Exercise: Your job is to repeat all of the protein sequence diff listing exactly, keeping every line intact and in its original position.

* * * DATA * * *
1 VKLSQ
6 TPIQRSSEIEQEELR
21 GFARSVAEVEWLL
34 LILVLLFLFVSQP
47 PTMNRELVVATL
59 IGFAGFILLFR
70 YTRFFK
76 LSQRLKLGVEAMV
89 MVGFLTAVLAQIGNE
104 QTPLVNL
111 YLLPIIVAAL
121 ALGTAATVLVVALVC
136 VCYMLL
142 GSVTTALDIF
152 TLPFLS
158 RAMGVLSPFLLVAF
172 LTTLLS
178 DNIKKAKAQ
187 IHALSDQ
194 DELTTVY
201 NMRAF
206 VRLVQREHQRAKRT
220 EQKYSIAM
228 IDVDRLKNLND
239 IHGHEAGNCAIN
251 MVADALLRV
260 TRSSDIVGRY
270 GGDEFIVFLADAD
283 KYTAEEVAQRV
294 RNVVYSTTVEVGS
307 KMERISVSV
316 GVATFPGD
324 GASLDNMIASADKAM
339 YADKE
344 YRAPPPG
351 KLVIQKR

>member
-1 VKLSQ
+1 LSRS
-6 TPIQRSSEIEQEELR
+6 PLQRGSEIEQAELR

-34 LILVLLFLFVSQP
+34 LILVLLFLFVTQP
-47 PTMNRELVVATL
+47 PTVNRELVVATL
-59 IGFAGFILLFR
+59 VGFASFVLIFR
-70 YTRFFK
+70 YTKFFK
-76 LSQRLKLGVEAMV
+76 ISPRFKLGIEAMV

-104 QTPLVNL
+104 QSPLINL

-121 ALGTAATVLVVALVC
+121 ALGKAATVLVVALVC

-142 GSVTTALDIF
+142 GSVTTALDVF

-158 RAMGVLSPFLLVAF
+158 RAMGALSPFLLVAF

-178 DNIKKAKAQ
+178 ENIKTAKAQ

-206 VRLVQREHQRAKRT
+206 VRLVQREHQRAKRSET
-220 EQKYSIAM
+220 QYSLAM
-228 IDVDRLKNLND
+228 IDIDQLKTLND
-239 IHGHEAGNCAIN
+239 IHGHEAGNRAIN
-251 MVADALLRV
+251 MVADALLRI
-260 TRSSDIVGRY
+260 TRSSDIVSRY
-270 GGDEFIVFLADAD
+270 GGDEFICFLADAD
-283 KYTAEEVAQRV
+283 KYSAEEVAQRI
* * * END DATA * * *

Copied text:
1 VKLSQ
6 TPIQRSSEIEQEELR
21 GFARSVAEVEWLL
34 LILVLLFLFVSQP
47 PTMNRELVVATL
59 IGFAGFILLFR
70 YTRFFK
76 LSQRLKLGVEAMV
89 MVGFLTAVLAQIGNE
104 QTPLVNL
111 YLLPIIVAAL
121 ALGTAATVLVVALVC
136 VCYMLL
142 GSVTTALDIF
152 TLPFLS
158 RAMGVLSPFLLVAF
172 LTTLLS
178 DNIKKAKAQ
187 IHALSDQ
194 DELTTVY
201 NMRAF
206 VRLVQREHQRAKRT
220 EQKYSIAM
228 IDVDRLKNLND
239 IHGHEAGNCAIN
251 MVADALLRV
260 TRSSDIVGRY
270 GGDEFIVFLADAD
283 KYTAEEVAQRV
294 RNVVYSTTVEVGS
307 KMERISVSV
316 GVATFPGD
324 GASLDNMIASADKAM
339 YADKE
344 YRAPPPG
351 KLVIQKR

>member
-1 VKLSQ
+1 LSRS
-6 TPIQRSSEIEQEELR
+6 PLQRGSEIEQAELR

-34 LILVLLFLFVSQP
+34 LILVLLFLFVTQP
-47 PTMNRELVVATL
+47 PTVNRELVVATL
-59 IGFAGFILLFR
+59 VGFASFVLIFR
-70 YTRFFK
+70 YTKFFK
-76 LSQRLKLGVEAMV
+76 ISPRFKLGIEAMV

-104 QTPLVNL
+104 QSPLINL

-121 ALGTAATVLVVALVC
+121 ALGKAATVLVVALVC

-142 GSVTTALDIF
+142 GSVTTALDVF

-158 RAMGVLSPFLLVAF
+158 RAMGALSPFLLVAF

-178 DNIKKAKAQ
+178 ENIKTAKAQ

-206 VRLVQREHQRAKRT
+206 VRLVQREHQRAKRSET
-220 EQKYSIAM
+220 QYSLAM
-228 IDVDRLKNLND
+228 IDIDQLKTLND
-239 IHGHEAGNCAIN
+239 IHGHEAGNRAIN
-251 MVADALLRV
+251 MVADALLRI
-260 TRSSDIVGRY
+260 TRSSDIVSRY
-270 GGDEFIVFLADAD
+270 GGDEFICFLADAD
-283 KYTAEEVAQRV
+283 KYSAEEVAQRI